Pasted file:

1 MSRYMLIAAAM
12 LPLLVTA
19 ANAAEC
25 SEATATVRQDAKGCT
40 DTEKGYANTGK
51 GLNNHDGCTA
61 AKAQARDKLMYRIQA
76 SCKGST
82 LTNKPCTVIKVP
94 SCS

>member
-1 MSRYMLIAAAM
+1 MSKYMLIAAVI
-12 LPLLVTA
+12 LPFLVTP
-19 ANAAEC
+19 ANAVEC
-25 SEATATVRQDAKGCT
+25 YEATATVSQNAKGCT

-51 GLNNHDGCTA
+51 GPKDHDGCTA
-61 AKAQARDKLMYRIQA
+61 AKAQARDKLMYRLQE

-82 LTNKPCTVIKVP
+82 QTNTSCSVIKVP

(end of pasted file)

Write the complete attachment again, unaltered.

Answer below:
1 MSRYMLIAAAM
12 LPLLVTA
19 ANAAEC
25 SEATATVRQDAKGCT
40 DTEKGYANTGK
51 GLNNHDGCTA
61 AKAQARDKLMYRIQA
76 SCKGST
82 LTNKPCTVIKVP
94 SCS

>member
-1 MSRYMLIAAAM
+1 MSKYMLIAAVI
-12 LPLLVTA
+12 LPFLVTP
-19 ANAAEC
+19 ANAVEC
-25 SEATATVRQDAKGCT
+25 YEATATVSQNAKGCT

-51 GLNNHDGCTA
+51 GPKDHDGCTA
-61 AKAQARDKLMYRIQA
+61 AKAQARDKLMYRLQE

-82 LTNKPCTVIKVP
+82 QTNTSCSVIKVP